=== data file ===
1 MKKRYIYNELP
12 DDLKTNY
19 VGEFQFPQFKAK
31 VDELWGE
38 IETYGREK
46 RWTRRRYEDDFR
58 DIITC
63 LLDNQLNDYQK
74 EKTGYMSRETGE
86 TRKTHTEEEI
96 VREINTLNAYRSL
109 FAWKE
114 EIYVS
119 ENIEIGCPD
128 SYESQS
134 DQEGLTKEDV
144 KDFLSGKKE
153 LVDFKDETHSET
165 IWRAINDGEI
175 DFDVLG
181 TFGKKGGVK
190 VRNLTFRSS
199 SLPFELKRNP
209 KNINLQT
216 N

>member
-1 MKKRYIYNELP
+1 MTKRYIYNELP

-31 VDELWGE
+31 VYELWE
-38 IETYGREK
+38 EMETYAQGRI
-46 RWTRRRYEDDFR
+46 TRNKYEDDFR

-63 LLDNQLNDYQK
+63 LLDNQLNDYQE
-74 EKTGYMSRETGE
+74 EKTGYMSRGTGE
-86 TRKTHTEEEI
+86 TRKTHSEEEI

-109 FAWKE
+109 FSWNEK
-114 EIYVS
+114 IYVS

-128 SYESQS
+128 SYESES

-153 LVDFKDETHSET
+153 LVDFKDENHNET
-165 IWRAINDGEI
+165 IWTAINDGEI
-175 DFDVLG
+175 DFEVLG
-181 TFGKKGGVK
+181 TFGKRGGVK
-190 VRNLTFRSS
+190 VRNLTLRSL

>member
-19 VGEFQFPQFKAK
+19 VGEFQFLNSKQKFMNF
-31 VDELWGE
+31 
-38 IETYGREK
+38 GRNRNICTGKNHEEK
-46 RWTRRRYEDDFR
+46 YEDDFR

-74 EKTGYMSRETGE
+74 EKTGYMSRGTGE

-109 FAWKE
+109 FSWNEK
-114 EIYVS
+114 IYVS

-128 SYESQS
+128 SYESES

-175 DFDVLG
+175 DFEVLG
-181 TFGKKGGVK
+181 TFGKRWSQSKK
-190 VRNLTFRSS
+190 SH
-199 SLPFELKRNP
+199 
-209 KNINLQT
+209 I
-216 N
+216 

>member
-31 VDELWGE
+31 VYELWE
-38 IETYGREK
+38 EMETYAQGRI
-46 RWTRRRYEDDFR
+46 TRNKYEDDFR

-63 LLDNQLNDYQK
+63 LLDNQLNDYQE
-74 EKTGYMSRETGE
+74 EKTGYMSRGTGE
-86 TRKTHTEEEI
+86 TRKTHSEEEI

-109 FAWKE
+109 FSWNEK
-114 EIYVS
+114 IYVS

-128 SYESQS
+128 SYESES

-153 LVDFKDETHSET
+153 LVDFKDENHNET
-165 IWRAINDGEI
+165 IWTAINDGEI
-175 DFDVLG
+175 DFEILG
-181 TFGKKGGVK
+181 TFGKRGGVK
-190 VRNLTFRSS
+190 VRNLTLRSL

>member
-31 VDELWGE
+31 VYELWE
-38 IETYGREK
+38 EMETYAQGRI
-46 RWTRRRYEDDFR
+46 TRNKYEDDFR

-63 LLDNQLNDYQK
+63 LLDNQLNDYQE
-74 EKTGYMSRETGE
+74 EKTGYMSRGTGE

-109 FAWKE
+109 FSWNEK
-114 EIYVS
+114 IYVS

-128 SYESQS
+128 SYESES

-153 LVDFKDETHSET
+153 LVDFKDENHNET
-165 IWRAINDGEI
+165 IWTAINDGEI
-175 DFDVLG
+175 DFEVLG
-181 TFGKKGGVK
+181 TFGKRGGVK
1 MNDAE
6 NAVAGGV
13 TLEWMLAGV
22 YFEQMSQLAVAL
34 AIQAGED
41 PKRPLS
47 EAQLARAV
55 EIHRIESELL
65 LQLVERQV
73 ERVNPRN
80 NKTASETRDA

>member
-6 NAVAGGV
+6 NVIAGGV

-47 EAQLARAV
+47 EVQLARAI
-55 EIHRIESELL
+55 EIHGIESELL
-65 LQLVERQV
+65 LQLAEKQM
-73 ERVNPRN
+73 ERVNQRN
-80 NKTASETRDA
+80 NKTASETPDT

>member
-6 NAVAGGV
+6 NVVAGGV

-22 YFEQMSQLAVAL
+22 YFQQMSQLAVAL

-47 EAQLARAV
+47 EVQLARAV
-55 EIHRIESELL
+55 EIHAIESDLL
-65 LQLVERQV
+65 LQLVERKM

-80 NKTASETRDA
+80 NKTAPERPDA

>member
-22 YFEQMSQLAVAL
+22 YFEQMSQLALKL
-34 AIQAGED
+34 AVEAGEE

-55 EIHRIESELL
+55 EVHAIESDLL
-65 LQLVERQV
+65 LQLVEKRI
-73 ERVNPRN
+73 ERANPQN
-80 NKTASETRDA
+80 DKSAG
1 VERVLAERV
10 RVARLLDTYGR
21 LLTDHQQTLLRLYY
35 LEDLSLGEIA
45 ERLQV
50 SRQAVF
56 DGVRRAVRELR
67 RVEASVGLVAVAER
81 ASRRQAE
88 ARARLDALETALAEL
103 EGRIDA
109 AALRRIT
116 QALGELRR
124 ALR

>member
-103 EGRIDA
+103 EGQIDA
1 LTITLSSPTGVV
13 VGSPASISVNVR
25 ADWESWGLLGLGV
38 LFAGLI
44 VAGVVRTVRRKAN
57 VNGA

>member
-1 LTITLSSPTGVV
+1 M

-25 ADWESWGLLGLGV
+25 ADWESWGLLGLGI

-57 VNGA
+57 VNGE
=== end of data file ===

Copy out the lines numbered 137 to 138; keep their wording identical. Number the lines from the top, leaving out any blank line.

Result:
+175 DFEVLG
-181 TFGKKGGVK